‘Bihari Tigers’, a gang of students first came into light in May 2016, when more than 100 members armed with knives and sticks stabbed and killed Satya Prakash, a 19-year-old medical aspirant, in a bid to prove the gang’s supremacy. A former Bihari Tiger who wishes to stay anonymous, tells Ozy that most of these gangs are run by students who have dropped out of the course, the most prominent ones being “Bihari Tigers and Haryana Fighting Machines”.
Anshdeep Singh, an engineering student at one of the top colleges in the country, was a student in Kota between 2015 and 2017. He recalls an episode when they had to sneak in a boy into their PG, as he was being chased by a gang equipped with “hockey sticks and iron chains”.
According to data obtained from Kota police, in 2017, nine incidents of student-related violence were reported only from Jawahar Nagar, a hub of PG accommodations for students. In 2018, another 10 such incidents including attempt to murder were reported from the same area.
However, police also choose not to put on paper some cases, keeping students’ prospective careers in mind. The cases registered are usually ones which are vulnerable.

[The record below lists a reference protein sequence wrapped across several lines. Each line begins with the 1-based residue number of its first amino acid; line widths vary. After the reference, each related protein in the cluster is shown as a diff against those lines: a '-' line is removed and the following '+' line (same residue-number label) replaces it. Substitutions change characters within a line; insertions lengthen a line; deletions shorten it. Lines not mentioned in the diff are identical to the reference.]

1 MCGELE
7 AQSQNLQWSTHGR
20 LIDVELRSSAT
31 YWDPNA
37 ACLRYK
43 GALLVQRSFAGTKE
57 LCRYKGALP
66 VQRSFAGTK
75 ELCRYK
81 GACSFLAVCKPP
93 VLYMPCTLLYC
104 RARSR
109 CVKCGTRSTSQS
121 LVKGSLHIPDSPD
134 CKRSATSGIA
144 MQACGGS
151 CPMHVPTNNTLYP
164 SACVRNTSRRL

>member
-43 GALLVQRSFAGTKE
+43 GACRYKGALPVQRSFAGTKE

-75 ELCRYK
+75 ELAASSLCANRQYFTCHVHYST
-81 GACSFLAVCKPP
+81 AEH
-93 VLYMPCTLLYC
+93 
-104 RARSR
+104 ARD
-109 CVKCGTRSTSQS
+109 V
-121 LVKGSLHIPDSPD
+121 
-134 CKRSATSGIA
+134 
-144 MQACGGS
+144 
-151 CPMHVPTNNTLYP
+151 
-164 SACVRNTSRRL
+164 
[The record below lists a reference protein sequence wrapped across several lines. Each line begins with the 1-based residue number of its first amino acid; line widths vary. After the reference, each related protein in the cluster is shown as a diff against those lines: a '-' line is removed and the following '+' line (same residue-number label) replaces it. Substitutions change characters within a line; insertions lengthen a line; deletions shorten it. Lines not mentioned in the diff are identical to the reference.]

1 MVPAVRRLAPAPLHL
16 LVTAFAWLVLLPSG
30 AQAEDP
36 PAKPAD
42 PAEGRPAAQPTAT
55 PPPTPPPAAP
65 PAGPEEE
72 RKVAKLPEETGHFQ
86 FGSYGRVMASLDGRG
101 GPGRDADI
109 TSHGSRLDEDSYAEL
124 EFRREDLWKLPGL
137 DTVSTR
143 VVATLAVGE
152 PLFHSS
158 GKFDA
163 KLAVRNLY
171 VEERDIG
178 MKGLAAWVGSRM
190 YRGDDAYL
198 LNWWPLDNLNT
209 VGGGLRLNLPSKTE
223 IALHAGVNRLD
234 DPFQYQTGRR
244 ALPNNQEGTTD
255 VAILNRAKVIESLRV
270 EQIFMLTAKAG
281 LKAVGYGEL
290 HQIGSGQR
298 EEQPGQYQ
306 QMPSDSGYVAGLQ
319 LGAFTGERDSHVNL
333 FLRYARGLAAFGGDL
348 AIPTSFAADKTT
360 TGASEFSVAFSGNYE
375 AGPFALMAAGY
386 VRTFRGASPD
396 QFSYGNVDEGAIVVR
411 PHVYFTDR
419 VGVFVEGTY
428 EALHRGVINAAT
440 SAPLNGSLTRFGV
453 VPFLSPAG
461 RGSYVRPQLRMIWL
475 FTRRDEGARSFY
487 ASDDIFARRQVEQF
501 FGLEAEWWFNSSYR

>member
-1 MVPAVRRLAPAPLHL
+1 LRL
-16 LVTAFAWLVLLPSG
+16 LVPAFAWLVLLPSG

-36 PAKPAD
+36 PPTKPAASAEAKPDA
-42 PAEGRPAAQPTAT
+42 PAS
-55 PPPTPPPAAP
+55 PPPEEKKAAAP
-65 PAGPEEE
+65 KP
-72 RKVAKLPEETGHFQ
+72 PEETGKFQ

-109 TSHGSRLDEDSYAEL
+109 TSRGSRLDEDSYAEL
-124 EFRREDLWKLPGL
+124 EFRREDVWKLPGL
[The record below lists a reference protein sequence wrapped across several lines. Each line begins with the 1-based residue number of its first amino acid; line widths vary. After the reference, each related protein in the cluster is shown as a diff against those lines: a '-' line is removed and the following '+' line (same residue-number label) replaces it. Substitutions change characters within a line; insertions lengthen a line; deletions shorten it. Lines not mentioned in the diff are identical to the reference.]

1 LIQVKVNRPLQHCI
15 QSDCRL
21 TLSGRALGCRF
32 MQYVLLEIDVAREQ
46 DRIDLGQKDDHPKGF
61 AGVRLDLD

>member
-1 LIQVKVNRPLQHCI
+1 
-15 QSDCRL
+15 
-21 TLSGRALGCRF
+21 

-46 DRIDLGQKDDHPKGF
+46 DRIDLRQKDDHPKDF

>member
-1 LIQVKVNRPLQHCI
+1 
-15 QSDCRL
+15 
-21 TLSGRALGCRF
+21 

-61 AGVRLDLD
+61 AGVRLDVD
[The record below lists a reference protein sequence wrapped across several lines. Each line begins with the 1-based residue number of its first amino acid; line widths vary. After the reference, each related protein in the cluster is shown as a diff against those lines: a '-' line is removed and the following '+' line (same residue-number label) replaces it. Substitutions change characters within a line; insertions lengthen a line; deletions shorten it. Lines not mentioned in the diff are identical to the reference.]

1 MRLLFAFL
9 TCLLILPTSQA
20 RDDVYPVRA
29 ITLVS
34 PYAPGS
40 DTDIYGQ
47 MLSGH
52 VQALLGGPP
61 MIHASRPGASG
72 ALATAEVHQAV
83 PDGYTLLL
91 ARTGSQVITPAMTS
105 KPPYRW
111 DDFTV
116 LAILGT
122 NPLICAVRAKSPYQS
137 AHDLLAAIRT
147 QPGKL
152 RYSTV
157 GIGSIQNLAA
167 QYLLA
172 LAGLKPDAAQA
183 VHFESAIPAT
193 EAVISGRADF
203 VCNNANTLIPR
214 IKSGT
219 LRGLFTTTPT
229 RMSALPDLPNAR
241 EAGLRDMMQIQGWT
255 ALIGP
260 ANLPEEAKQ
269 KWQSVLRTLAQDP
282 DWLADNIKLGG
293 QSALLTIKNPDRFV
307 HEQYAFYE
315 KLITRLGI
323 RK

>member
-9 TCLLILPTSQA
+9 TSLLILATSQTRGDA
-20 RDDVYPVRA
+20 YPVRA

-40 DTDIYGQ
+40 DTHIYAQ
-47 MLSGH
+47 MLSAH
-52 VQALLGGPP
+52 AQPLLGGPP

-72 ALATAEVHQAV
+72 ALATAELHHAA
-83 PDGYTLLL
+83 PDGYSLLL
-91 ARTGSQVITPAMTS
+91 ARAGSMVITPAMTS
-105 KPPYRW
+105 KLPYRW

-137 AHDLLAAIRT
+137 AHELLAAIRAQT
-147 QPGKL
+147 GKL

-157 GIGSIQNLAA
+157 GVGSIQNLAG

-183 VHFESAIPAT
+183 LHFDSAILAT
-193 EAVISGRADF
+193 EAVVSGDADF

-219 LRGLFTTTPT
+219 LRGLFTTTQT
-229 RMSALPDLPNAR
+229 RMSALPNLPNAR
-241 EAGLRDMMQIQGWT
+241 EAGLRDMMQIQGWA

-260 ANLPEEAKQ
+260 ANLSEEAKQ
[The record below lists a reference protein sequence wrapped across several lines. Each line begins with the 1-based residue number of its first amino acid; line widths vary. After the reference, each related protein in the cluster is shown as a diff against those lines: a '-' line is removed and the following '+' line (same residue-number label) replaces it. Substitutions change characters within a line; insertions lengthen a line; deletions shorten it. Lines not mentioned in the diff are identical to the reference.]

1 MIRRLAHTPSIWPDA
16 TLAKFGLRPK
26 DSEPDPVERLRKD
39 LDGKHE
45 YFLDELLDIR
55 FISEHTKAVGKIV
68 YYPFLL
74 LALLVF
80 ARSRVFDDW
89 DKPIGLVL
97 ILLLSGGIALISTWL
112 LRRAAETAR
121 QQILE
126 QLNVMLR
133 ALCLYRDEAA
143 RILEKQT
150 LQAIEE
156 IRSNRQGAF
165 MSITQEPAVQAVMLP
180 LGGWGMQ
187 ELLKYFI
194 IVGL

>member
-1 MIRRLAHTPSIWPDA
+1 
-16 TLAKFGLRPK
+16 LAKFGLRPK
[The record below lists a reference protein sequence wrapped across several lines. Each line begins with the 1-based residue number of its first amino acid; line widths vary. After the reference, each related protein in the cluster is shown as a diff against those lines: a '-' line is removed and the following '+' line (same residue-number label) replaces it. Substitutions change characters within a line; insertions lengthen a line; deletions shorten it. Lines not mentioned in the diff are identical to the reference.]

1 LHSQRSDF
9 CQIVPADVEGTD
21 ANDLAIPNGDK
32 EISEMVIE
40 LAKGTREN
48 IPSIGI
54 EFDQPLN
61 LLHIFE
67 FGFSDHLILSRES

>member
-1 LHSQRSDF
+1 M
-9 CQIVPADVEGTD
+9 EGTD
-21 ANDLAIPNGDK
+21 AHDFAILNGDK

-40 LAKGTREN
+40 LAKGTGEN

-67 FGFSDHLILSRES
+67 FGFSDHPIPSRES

Students frequently flock to cyber cafes and gaming parlours nearby. These dimly-lit rooms are a source of respite and solace from their daily tough routines. On entering these stress-free zones, dozens of students can be spotted glued to computer screens. At gaming parlours, it’s a sight to witness students scream and abuse while playing popular games like Dota2 and PUBG. Cyber cafes meanwhile stock up on all the latest TV series and movies to ensure that students stay long hours. Owners of these gaming parlours and cyber cafes track the time every student spends in front of a screen, which easily goes up to eight hours. Some of the cafes operate illegally, allowing students to remain inside after 11pm by simply closing the shutter and locking them in until morning, a privilege they offer students at an additional INR 100.